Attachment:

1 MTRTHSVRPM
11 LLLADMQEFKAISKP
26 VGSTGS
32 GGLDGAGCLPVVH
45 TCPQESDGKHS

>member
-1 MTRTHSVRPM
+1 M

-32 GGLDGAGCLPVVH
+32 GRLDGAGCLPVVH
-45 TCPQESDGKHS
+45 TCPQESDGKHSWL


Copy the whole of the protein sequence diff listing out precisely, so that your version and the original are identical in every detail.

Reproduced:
1 MTRTHSVRPM
11 LLLADMQEFKAISKP
26 VGSTGS
32 GGLDGAGCLPVVH
45 TCPQESDGKHS

>member
-1 MTRTHSVRPM
+1 M

-32 GGLDGAGCLPVVH
+32 GRLDGAGCLPVVH
-45 TCPQESDGKHS
+45 TCPQESDGKHSWL